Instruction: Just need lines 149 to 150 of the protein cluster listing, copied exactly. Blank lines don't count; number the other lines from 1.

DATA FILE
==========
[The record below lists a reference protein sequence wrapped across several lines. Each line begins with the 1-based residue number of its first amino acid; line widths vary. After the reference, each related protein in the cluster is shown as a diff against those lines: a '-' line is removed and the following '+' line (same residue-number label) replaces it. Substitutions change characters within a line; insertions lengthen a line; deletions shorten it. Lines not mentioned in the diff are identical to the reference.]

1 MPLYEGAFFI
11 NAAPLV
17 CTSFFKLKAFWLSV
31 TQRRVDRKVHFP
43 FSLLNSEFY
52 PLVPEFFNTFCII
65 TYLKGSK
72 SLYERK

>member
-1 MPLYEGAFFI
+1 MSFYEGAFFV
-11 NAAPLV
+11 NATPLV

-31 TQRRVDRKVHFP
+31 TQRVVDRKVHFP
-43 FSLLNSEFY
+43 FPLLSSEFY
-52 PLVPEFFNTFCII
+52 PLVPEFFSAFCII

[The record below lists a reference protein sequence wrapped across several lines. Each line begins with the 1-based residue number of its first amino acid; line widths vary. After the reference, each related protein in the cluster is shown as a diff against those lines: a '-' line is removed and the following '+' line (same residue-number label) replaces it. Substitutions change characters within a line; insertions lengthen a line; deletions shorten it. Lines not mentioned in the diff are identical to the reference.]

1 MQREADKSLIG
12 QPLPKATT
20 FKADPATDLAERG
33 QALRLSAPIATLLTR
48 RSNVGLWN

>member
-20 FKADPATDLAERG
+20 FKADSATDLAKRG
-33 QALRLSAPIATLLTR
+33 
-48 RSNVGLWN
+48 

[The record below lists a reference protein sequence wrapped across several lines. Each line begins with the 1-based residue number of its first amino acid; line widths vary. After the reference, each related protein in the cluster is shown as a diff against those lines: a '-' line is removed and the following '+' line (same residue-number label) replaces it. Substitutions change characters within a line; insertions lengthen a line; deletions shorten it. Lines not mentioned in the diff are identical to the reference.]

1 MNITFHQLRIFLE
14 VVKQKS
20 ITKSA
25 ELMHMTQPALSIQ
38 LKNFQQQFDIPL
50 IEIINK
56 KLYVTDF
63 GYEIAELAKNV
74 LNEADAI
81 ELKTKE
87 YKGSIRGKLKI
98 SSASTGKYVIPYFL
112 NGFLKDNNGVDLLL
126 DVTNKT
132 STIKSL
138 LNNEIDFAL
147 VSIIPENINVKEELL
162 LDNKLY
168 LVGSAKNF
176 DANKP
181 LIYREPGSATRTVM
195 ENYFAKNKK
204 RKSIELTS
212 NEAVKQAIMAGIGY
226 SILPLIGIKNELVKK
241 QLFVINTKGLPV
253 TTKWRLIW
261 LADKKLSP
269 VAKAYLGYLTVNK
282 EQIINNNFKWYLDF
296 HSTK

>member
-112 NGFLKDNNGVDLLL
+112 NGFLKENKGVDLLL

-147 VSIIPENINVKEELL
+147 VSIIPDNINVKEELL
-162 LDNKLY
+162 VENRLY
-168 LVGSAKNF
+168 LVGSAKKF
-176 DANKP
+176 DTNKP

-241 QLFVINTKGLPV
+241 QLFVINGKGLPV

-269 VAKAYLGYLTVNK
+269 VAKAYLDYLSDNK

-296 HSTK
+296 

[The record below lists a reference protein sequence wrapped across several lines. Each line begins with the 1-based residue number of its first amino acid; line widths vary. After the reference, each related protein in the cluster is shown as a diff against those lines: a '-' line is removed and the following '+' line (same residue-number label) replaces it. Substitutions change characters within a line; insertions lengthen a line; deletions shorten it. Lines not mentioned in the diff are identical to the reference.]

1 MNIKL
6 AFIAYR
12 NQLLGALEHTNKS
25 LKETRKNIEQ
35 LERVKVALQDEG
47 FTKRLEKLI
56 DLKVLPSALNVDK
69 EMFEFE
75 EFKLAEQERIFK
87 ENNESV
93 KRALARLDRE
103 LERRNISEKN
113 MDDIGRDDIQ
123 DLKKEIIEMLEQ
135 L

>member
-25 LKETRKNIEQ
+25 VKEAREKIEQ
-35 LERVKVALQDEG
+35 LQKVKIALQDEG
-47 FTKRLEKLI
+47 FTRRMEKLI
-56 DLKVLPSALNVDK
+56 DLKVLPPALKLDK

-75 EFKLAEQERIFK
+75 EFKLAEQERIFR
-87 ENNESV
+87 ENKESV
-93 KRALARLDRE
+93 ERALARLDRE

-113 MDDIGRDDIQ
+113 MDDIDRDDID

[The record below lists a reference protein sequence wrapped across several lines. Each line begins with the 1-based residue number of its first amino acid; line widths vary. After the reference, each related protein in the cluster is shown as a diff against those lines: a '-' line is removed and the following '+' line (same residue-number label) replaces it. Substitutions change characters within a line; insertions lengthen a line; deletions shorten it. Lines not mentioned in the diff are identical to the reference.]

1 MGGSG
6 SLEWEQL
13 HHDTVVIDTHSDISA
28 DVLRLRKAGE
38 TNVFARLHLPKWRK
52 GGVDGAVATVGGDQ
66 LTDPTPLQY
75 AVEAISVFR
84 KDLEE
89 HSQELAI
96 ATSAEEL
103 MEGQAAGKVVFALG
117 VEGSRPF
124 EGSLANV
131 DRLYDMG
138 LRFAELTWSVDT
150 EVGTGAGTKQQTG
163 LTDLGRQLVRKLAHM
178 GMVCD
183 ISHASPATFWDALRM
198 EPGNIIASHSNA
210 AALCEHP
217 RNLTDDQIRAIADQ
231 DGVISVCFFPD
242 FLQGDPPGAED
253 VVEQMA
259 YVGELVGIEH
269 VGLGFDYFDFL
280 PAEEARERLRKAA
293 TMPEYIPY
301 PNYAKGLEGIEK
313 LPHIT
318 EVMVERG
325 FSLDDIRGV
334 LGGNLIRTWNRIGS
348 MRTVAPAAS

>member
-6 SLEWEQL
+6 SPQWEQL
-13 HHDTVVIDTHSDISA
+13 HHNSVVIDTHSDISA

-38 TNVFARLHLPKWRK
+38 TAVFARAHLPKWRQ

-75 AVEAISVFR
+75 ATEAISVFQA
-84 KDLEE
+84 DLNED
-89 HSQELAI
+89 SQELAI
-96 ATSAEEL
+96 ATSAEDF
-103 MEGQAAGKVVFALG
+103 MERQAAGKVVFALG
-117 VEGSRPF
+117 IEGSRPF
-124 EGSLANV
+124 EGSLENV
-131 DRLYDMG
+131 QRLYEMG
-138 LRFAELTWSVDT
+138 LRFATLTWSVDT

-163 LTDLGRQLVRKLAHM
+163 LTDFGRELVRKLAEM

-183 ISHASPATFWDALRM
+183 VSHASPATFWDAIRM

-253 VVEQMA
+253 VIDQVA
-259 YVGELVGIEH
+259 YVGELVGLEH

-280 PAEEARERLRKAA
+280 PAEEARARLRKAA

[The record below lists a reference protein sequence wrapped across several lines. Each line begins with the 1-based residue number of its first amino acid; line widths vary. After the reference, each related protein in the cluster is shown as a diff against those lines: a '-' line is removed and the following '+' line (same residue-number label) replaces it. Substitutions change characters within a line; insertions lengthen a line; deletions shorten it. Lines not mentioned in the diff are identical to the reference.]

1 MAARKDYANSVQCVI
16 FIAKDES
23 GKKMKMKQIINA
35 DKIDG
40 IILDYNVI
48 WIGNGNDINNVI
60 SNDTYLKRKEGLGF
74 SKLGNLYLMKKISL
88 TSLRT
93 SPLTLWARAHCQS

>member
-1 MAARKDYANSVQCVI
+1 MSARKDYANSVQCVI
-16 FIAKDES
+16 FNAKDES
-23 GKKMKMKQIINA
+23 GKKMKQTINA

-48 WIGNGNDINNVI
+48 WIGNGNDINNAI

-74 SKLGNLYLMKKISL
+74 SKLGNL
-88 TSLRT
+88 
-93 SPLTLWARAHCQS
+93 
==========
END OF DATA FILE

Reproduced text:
318 EVMVERG
325 FSLDDIRGV